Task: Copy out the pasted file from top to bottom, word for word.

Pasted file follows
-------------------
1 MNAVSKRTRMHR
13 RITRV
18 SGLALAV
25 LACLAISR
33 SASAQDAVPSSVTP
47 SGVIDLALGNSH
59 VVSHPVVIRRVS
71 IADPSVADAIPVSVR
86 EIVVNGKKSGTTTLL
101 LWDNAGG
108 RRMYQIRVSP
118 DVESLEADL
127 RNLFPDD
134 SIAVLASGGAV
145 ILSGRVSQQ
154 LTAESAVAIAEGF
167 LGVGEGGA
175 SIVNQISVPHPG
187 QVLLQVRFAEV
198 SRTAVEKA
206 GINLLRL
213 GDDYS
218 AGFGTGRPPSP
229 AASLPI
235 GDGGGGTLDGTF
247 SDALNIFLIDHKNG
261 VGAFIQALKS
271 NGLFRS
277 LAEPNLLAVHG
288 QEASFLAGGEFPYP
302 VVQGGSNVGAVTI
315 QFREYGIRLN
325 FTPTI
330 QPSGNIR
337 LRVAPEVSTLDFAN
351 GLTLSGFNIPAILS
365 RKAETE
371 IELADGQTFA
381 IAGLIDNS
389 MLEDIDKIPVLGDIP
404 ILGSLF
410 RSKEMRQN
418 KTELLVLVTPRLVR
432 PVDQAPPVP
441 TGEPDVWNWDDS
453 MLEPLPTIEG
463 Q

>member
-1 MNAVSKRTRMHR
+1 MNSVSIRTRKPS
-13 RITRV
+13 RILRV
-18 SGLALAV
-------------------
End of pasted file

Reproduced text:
1 MNAVSKRTRMHR
13 RITRV
18 SGLALAV
25 LACLAISR
33 SASAQDAVPSSVTP
47 SGVIDLALGNSH
59 VVSHPVVIRRVS
71 IADPSVADAIPVSVR
86 EIVVNGKKSGTTTLL
101 LWDNAGG
108 RRMYQIRVSP
118 DVESLEADL
127 RNLFPDD
134 SIAVLASGGAV
145 ILSGRVSQQ
154 LTAESAVAIAEGF
167 LGVGEGGA
175 SIVNQISVPHPG
187 QVLLQVRFAEV
198 SRTAVEKA
206 GINLLRL
213 GDDYS
218 AGFGTGRPPSP
229 AASLPI
235 GDGGGGTLDGTF
247 SDALNIFLIDHKNG
261 VGAFIQALKS
271 NGLFRS
277 LAEPNLLAVHG
288 QEASFLAGGEFPYP
302 VVQGGSNVGAVTI
315 QFREYGIRLN
325 FTPTI
330 QPSGNIR
337 LRVAPEVSTLDFAN
351 GLTLSGFNIPAILS
365 RKAETE
371 IELADGQTFA
381 IAGLIDNS
389 MLEDIDKIPVLGDIP
404 ILGSLF
410 RSKEMRQN
418 KTELLVLVTPRLVR
432 PVDQAPPVP
441 TGEPDVWNWDDS
453 MLEPLPTIEG
463 Q

>member
-1 MNAVSKRTRMHR
+1 MNSVSIRTRKPS
-13 RITRV
+13 RILRV
-18 SGLALAV